Just days before trial was set to begin in our lawsuit on behalf of Clay Greene, Sonoma County officials have agreed to settle out of court with the elderly man, who County officials separated from his partner, Harold Scull, after Harold was injured in a fall outside of their home.
Their tragic story captured hearts and headlines across the country, and generated an outpouring of support unlike anything we have seen before, along with intense, justifiable outrage that an elderly gay couple could experience such cruel mistreatment and abuse.
Sonoma County has agreed to pay Clay and Harold’s estate. This payment is partial vindication for the nightmare Clay and Harold endured at the hands of county workers, whom disregarded their 20-year relationship and failed to respect legal documents in which Clay and Harold named each other as agents for medical and financial decisions.
Ignoring Greene entirely, the County petitioned the Court for conservatorship of Scull’s estate, separated the couple by putting them in separate nursing care facilities, and terminated Harold and Clay’s lease on the home they shared. Without authority, the County took everything the couple owned and auctioned it off. And horrifyingly, without following the strict legal requirements for placing someone in a nursing facility against their will, the County then forced Clay into a facility where he did not want or need to be, where he was physically restrained from leaving, and where he was completely isolated. In Clay’s own words from a story in The New York Times: “I was trash” to them, he said. “I’m going to end up in the dumpster.”
In addition to paying out a substantial sum, as a result of Clay and Harold’s lawsuit, the County has changed or modified a number of important policies in its Office of Public Guardian, including requiring employees to follow protocols before seizing private property, preventing employees from relocating elders or others against their will, and prohibiting employees from backdating information in their guardianship databases.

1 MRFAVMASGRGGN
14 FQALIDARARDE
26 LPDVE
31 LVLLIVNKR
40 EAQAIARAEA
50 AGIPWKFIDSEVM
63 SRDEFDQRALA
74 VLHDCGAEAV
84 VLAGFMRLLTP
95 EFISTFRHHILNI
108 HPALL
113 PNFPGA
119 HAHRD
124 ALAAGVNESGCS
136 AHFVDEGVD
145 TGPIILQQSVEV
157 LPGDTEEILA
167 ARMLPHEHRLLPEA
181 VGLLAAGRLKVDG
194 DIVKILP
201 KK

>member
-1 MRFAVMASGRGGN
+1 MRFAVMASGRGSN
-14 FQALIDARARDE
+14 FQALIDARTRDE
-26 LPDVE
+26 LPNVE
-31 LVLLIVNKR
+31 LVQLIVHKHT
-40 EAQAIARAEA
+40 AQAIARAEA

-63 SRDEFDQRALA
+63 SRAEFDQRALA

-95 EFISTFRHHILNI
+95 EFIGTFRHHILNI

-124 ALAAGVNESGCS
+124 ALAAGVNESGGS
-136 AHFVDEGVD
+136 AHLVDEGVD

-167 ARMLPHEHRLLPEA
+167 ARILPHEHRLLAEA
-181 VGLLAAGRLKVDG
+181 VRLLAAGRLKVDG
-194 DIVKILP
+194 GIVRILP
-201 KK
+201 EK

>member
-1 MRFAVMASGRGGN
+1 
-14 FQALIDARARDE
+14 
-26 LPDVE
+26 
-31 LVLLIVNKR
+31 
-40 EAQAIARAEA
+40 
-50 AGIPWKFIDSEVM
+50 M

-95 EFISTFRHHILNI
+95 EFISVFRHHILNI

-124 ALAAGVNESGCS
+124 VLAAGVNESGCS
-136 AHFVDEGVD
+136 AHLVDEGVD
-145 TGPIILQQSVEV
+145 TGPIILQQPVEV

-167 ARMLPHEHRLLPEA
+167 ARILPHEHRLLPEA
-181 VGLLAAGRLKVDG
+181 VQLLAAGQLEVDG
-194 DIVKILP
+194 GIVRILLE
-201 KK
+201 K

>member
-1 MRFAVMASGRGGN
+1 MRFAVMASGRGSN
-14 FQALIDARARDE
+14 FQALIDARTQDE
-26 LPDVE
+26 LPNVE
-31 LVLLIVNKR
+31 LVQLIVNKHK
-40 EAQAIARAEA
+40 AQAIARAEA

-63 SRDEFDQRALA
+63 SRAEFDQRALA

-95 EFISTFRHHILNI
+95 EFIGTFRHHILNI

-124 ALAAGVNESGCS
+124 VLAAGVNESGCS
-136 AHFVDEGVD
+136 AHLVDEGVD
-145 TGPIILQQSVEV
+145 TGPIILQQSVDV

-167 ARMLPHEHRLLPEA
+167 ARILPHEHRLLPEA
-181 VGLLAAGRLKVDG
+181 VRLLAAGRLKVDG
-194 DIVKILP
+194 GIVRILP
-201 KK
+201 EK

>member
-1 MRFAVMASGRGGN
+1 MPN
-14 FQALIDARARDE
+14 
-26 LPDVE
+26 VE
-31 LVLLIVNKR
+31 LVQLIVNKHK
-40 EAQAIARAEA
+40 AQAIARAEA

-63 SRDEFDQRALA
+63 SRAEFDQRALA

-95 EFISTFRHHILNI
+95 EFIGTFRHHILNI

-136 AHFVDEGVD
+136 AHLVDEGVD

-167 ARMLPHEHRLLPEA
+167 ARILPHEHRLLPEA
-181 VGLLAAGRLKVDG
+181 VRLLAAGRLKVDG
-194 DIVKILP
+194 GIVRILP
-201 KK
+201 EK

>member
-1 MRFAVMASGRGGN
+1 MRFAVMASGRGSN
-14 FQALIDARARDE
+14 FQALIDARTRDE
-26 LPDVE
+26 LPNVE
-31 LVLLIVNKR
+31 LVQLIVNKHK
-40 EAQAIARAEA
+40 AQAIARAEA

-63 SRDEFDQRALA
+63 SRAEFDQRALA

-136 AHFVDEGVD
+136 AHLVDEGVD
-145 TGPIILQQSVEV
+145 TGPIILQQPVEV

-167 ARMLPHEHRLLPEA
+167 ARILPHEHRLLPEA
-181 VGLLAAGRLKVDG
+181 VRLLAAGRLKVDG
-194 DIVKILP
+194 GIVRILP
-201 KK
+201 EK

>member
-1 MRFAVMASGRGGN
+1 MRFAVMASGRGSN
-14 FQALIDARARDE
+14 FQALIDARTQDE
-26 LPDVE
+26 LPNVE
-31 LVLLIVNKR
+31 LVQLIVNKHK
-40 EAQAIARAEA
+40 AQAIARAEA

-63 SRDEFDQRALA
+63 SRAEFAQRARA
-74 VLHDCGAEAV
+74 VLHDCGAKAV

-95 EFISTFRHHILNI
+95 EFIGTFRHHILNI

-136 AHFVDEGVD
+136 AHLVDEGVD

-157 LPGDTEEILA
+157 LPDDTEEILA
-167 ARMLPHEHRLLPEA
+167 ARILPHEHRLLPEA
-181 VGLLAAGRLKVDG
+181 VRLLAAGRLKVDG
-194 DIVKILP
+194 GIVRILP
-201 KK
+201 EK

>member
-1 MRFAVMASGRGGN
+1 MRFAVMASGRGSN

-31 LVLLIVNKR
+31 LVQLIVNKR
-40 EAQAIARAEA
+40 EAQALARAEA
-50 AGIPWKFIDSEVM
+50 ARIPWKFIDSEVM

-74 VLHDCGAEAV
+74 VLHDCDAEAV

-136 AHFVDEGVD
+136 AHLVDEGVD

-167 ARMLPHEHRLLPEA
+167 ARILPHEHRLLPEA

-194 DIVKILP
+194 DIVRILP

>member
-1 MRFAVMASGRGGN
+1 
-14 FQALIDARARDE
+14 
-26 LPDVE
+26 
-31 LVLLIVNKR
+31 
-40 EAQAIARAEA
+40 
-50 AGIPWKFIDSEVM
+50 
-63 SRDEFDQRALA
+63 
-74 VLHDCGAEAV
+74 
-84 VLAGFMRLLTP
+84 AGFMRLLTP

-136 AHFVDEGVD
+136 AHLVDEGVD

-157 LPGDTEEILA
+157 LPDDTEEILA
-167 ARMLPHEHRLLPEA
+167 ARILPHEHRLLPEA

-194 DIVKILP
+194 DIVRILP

No amount of money can ever ease the trauma, pain, humiliation, and fear Clay suffered in the months after Harold’s fall. And nothing can ever make it possible for Clay to be at Harold’s side when he died three months after they were separated.
We are awed by Clay’s courage in standing up for himself and other vulnerable LGBT elders. We are grateful to Clay’s court-appointed attorney, Anne N. Dennis, and elder abuse specialists Stephen O’Neill and Maggie Flynn of Tarkington, O’Neill, Barack & Chong, because their hard work and dedication led to this terrific result. We trust that this experience will go a very long way in ensuring that LGBT elders in Sonoma County are not similarly mistreated in the future. But this victory is tempered by the harsh, sad facts of this case. Nothing can salve the heartache of being cruelly deprived of the opportunity to be with a dying partner. Nothing can make up for the unbearable reality that Harold died alone, without Clay by his side, after spending the final months of his life making a photo album for Clay of their life together.
This story truly haunts me, and underscores the need for everyone to be more educated about elder abuse within the LGBT community, and what each one of us can do to prevent a sequel to this tragedy. At NCLR, we are working harder than ever, expanding outreach for our elder law public education program. And your support can help us continue working to enforce laws to protect the aging LGBT population.
This case highlights the urgency needed for true and full LGBT equality across the country, rather than a patchwork of hit and miss state rights or protections. This settlement cannot undo what Clay and Harold endured, but it ensures that what happened to them will never happen in Sonoma County again. Someday, I hope I will be able to say the same for the rest of the country.